Comparisons of the utility of researcher-defined and participant-defined successful ageing

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To investigate the impact of different approaches for measuring ‘successful ageing’, four alternative researcher and participant definitions were compared, including a novel measure informed by cluster analysis. Rates of successful ageing were explored, as were their relative associations with age and measures of successful adaptation, to assess construct validity.


Participants, aged over 65, were recruited from community-based organisations. Questionnaires (assessing successful ageing, lifestyle activities and selective optimisation with compensation) were completed by 317 individuals.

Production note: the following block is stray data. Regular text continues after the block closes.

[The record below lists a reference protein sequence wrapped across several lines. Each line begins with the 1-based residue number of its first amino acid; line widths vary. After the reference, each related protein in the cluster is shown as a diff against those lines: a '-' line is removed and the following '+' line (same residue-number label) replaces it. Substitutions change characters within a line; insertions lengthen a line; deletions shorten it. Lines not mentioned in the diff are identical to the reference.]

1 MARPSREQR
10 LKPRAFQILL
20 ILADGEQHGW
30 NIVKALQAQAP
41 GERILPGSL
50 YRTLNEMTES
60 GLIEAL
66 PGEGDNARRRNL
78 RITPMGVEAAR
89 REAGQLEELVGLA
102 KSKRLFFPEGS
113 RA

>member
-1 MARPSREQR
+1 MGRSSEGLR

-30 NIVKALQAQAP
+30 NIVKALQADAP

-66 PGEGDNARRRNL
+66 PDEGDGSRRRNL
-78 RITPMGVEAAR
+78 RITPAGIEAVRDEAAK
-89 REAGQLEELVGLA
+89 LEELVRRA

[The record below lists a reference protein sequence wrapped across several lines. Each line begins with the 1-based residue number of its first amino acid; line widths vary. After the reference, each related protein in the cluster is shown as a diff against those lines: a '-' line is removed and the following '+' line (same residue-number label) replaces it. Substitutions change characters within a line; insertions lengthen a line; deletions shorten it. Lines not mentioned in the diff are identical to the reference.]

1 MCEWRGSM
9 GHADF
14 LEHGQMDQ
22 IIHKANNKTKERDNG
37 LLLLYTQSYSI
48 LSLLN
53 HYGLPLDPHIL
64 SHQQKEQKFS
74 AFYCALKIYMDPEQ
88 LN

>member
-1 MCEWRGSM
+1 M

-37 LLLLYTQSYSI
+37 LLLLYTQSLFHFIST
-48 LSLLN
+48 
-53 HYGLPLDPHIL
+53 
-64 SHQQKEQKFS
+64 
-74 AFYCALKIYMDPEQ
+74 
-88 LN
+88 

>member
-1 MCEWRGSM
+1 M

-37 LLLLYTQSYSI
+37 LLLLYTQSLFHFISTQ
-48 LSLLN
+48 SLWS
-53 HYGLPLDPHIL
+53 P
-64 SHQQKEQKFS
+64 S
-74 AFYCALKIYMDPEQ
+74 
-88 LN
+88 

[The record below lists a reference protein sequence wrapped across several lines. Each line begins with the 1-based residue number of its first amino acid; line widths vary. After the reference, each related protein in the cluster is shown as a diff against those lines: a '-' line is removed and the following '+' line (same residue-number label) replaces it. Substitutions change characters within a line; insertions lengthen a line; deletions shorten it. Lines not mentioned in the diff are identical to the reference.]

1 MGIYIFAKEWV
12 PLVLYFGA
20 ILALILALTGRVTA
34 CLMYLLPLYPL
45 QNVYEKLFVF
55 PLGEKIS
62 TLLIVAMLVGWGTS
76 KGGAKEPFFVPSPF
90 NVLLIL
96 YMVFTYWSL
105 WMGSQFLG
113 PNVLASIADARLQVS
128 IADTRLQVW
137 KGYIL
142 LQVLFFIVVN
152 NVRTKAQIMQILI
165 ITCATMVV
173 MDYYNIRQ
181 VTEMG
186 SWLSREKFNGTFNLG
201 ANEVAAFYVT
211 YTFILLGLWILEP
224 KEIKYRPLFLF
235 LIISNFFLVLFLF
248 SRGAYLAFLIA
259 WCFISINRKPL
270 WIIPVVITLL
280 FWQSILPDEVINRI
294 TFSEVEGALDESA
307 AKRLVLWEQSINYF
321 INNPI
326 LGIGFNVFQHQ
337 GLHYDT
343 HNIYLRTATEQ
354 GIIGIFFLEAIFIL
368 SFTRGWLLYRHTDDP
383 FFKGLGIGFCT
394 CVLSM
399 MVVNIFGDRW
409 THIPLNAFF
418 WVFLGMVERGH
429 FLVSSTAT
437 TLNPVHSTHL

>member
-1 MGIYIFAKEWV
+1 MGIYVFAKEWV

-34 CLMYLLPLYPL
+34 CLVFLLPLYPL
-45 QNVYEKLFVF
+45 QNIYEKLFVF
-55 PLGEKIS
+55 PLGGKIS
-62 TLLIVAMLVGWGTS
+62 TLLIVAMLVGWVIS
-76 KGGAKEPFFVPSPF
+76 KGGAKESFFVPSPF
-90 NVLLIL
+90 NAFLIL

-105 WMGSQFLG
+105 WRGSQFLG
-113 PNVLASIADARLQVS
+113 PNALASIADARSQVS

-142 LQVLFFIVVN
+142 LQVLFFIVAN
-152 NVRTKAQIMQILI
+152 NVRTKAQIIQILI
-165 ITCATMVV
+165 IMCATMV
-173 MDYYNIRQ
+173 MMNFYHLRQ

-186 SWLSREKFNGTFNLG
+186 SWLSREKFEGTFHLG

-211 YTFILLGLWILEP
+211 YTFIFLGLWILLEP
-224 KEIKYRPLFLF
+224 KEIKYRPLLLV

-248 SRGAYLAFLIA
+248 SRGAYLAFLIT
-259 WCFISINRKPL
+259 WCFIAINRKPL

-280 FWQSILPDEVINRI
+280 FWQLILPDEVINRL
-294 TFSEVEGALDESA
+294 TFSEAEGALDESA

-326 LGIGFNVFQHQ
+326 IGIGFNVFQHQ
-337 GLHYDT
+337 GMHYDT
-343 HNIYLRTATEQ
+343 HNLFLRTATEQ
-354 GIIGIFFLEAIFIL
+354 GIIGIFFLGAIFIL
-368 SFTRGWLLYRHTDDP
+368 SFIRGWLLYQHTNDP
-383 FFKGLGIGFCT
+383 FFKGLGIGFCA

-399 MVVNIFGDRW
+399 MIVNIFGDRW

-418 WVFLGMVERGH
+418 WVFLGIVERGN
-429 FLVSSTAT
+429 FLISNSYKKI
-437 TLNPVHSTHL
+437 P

Successful ageing ranged from 11.4% to 87.4%, with higher rates evident from participant definitions. Though dependent upon the definition, successful agers were typically younger, reported greater engagement with lifestyle activities and more frequent optimisation.


While the current study suggested an improved classification algorithm using a common research definition, future research should explore how subjective and objective aspects of successful ageing may be combined to derive a measure relevant to policy and practice.

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